& Caraco 2000;Bugnyar & Kotrschal 2002;Broom & Ruxton 2003;
Ha & Ha 2003;Morand-Ferron et al. 2007a;Broom et al. 2008), such
as the breaking of the protective shell of bivalves by many wading
bird species (Norton-Grifﬁths 1967;Hockey et al. 1989;Stillman
et al. 1997). Furthermore, whereas most PS research has focused
on the exploitation of food patches through scramble competition
(Giraldeau & Beauchamp 1999), individuals may use a variety of
other techniques to obtain food from others, such as stealthy
sequestering and food sharing (Brockmann & Barnard 1979;
Giraldeau & Caraco 2000;Bugnyar & Kotrschal 2002). Investigating
the social-foraging dynamics related to food handling and alter-
native scrounging tactics may therefore provide valuable insight
into social foraging and the diversity of tactics that is frequently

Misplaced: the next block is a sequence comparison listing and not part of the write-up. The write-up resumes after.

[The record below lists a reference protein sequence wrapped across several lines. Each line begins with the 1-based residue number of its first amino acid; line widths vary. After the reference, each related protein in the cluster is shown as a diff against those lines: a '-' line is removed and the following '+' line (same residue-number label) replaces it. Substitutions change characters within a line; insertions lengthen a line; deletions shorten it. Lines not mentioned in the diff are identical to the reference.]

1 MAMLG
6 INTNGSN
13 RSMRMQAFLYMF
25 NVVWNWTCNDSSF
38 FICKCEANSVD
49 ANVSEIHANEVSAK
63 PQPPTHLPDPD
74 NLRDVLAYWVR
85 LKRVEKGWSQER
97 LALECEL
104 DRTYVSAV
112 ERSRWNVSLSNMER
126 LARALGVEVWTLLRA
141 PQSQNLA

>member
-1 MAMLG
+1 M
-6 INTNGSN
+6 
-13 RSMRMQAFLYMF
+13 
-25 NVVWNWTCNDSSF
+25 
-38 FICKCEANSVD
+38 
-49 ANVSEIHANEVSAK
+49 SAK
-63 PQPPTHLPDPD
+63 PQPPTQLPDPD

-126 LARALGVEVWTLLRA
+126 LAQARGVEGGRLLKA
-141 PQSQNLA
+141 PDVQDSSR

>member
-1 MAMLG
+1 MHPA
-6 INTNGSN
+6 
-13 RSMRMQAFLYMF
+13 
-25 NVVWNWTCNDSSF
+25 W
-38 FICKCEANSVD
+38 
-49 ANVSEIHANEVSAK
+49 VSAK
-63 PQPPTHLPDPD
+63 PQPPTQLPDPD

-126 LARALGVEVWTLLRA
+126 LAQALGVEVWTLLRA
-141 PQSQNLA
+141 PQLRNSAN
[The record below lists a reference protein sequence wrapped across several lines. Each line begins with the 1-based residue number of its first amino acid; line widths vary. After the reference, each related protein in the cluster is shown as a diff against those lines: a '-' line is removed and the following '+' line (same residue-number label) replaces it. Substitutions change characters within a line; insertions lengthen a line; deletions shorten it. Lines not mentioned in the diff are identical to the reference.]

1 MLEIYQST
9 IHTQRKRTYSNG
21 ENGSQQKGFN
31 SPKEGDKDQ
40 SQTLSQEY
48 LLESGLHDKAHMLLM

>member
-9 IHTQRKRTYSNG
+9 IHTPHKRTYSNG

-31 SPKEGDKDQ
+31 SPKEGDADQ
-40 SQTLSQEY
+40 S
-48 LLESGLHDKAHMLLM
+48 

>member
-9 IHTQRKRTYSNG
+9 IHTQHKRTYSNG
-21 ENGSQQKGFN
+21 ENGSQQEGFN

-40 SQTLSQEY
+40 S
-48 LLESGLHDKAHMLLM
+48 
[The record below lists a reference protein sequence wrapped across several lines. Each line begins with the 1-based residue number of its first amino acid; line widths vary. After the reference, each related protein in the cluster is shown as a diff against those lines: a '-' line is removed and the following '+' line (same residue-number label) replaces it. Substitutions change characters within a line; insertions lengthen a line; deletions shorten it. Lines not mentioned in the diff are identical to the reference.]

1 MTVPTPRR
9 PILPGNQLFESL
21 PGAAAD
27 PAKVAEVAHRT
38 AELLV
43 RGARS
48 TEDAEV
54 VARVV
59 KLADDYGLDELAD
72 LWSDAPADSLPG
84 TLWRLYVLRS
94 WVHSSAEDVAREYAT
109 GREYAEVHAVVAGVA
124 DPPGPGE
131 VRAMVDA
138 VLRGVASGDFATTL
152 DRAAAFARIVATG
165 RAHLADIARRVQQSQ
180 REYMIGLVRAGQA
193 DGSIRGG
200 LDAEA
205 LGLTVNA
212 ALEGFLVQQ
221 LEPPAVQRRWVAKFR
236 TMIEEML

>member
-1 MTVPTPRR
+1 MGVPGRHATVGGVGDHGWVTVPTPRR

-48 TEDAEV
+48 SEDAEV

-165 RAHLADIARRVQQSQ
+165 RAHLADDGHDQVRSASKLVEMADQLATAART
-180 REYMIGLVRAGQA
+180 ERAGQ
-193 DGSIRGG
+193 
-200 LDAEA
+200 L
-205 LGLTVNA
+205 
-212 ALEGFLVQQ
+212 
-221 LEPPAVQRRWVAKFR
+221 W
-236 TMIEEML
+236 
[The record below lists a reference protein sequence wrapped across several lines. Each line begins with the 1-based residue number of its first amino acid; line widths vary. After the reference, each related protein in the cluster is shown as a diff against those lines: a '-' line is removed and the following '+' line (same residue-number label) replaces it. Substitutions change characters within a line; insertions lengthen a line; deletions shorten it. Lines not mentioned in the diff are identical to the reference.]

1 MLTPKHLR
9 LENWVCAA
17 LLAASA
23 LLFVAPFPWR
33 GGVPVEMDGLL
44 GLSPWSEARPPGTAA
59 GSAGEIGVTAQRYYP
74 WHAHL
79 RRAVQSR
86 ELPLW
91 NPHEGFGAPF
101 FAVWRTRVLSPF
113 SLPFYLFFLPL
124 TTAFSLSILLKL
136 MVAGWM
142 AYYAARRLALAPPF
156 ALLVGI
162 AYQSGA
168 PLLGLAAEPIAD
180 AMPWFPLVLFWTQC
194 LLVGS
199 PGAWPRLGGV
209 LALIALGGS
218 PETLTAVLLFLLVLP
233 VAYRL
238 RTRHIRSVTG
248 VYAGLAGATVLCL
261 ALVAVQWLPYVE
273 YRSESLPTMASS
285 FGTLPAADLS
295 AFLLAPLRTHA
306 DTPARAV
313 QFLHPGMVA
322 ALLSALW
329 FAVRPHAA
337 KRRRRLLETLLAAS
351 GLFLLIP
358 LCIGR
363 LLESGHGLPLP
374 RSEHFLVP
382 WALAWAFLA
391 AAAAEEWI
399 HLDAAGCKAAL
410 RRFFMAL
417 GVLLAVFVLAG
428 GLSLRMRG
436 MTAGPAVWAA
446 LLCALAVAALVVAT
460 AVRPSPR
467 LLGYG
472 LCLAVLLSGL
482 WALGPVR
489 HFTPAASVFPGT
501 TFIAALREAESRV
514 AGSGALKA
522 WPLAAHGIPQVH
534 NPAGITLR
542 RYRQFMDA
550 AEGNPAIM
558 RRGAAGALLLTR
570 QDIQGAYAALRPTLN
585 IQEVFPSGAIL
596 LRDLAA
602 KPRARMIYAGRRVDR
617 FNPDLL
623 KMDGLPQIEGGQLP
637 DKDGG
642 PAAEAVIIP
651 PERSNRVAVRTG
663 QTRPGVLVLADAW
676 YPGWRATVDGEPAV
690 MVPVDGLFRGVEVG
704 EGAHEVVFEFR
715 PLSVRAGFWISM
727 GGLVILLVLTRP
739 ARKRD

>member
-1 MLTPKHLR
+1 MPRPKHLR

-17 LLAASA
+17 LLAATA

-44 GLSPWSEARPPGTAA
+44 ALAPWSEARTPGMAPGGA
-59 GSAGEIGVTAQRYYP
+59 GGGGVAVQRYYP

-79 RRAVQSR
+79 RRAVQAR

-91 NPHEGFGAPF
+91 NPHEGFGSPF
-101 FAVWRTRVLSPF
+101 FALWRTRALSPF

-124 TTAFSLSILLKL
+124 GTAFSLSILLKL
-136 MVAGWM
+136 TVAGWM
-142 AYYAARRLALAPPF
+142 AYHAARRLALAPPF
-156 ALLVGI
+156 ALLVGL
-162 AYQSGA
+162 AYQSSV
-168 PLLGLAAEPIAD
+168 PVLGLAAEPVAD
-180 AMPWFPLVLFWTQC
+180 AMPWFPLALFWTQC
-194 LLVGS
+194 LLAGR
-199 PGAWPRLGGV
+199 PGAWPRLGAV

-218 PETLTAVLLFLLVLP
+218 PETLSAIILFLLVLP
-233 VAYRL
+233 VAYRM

observed (Giraldeau 2008).
Recent studies on the conventional PS game, which focuses on
the exploitation of patches through scramble competition, have
shown that phenotypic differences may play a major role in
determining the use of PS tactics (Barta & Giraldeau 1998;
Beauchamp 2000,2006;Liker & Barta 2002;Lendvai et al. 2006;
Giraldeau 2008;Kurvers et al. 2009). For example, the payoffs of
searching for food (producing) and exploiting the discoveries made
by others (scrounging) are often strongly related to an individual’s
competitive ability as well as its explorative and risk-taking ten-
dencies, with bolder individuals mainly producing and dominants
mainly scrounging (Ens & Goss-Custard 1984;Barta & Giraldeau